Capture the Moment
When visiting Newport Beach this summer, exploring its beautiful beach coves, flowering park fields, and scenic wilderness trails is a must for nature enthusiasts. The next best thing to soaking in these picturesque settings is to make the memory a lasting one — with a photograph.
Maybe not everyone is born with an eye for framing that perfect picture, but with a bit of guidance, you too can capture the moment just right. Here, professional nature photographer Osceola Refetoff shares his top tips on how to take the best photo possible, and create your own Newport Beach keepsake.
1. Shoot in good light: The most beautiful light is first thing in the morning, just before sunset and right after it. It’s also the most challenging because the light is low (big contrast between light and shadow). Shield the sun from hitting the front of your lens directly by shooting in crosslight (sun is at the left or right) or using your subject to block the light when shooting towards the sun.
2. Use a polarizing filter: Digital processing software has made the use of many traditional photo filters irrelevant. The filter that’s most useful to outdoor landscape photographers is this a polarizing filter, which will give you detail, contrast and sharpness by only allowing light to come from one angle and removing stray light. It really makes a picture pop.
3. Put something interesting in the foreground: This will make your picture an original, especially in a place that’s been shot a million times. It also shows the scale of what you’re shooting. Put a friend in the foreground and the shot become yours — it’s unique an special. If you’re alone, use a rock, waterfall, stream, leaves, animals, tent/equipment, a road sign — anything to make it more interesting.
4. Inclement weather makes for dramatic skies: Cloudy beach days may not be the best for sunbathing, but they’re ideal for taking great photos. It’s very hard to get a good shot in the middle of the day on a cloudless day. Take your camera outside when it’s cloudy or something interesting is happening in the sky.
5. Consider black and white: It’s a way of setting your photos apart from others, especially those taken in popular destinations. Not many people use black and white these days. Beginners should flip the setting to black and white on their LCD screen—it’s helpful to get visual feedback when learning to shoot in black and white.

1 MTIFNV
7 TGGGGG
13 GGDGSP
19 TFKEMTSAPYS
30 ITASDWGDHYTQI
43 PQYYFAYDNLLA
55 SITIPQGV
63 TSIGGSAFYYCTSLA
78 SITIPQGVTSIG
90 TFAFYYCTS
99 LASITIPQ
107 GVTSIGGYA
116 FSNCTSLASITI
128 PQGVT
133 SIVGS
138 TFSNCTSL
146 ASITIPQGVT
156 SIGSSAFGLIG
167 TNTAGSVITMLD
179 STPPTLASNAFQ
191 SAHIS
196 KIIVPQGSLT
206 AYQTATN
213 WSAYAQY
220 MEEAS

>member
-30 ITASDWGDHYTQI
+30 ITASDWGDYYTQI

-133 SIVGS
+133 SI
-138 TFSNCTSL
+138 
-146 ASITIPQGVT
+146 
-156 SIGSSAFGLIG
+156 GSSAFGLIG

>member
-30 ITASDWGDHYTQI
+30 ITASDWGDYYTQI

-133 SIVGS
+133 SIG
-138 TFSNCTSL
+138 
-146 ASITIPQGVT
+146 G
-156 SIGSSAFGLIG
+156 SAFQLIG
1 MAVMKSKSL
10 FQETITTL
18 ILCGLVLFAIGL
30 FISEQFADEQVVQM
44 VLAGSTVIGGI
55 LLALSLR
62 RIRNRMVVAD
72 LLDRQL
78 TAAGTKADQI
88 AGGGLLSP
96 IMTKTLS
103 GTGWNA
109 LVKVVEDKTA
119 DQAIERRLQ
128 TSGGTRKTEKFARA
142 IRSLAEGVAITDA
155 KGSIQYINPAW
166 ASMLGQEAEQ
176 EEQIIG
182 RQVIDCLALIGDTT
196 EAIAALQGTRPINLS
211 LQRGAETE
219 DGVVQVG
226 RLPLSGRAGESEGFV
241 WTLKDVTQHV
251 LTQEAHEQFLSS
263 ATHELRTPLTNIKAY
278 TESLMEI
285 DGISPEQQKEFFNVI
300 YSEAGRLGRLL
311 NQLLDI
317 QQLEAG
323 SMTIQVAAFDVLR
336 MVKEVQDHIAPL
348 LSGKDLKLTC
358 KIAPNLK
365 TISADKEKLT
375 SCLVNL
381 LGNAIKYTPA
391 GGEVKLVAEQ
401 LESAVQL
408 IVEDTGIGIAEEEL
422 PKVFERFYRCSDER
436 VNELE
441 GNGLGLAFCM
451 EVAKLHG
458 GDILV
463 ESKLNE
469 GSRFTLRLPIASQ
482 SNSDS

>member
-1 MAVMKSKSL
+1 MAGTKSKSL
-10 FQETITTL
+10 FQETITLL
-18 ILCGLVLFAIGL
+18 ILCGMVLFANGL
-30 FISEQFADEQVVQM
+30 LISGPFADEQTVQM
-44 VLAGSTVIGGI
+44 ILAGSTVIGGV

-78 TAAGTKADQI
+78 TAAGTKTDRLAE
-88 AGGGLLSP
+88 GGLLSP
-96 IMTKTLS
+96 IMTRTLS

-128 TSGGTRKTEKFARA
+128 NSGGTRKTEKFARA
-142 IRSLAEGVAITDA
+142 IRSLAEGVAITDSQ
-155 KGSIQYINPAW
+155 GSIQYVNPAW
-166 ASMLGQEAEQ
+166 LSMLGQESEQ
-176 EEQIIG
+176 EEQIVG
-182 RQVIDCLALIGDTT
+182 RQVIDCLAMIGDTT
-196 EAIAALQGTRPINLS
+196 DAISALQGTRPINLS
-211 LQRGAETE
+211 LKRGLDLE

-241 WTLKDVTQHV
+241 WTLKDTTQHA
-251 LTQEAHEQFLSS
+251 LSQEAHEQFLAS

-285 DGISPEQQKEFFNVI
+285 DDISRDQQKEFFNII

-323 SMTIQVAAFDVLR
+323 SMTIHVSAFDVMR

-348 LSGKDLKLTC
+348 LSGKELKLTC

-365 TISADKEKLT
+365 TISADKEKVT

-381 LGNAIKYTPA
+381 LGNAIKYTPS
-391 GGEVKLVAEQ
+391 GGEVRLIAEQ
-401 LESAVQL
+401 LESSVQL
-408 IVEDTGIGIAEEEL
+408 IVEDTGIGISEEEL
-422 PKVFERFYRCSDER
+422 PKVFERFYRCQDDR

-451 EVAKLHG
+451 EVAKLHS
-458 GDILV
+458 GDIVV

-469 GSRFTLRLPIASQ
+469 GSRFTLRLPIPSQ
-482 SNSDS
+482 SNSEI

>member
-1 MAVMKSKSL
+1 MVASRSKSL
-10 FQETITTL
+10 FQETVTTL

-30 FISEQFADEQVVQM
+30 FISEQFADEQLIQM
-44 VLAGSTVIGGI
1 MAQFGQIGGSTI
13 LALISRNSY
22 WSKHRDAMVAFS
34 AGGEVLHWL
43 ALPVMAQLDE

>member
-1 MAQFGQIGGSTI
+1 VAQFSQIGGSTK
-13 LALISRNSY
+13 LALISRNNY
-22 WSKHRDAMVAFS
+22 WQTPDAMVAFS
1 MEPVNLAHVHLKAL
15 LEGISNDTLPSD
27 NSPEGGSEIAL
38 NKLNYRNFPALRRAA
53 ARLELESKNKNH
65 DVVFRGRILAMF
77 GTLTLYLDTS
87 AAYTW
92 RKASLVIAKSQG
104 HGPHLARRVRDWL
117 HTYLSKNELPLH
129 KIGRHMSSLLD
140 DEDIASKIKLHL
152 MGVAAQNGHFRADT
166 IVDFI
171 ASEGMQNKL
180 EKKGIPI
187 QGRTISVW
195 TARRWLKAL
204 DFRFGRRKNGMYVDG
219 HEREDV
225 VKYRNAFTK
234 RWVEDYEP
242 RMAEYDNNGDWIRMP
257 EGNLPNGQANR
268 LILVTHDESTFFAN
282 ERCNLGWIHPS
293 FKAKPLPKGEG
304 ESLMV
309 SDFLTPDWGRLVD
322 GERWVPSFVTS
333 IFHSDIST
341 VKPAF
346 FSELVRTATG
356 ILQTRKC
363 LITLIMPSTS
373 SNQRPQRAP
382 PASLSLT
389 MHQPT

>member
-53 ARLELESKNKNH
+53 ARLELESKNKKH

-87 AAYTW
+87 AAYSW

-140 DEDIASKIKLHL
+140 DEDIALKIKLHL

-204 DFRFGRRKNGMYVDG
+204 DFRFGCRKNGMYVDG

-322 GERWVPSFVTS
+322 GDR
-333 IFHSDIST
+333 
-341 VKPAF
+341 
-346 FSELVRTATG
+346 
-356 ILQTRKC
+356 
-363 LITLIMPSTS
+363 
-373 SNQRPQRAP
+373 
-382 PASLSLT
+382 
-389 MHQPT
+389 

6. Include a person in your composition: Beyond using “something” in the foreground, using a person adds scale to the background and gives the viewer a feel for what it’s like to actually stand there. That’s very powerful for people.
7. Wander the trails less travelled: Getting off the beaten path will give you photo opportunities others haven’t gotten. A secret gem in a popular place is far more interesting than the popular landmarks that have been photographed over and over.
8. Use a tripod: You’ll never get the sharpness you will with a tripod; it keeps the camera super steady. It also slows you down and makes you think more about the composition you’re forming and also allows you to stand by and wait for new components to enter the frame and recreate shots with different elements. It’s best to first find the shot you’re looking for with a hand-held—crouch down, check the best angle, play with the composition—then set up the tripod.
9. Shoot in aperture priority mode: This is indicated by A or Av on your camera menu and allows you to control how much light you let in, with a quick turn of the dial. It’s a great exposure-control method for all fast-moving photographers and a way to encourage beginners to take more manual control over the camera while they’re learning to create compositions.
10. One “great” shot is better than a dozen “good” ones: When you’re learning photography, it’s good to take lots of shots. As you learn what works and develop a more keen eye for the craft, you’ll get better at figuring out what shots of worth sticking around for. Capture those.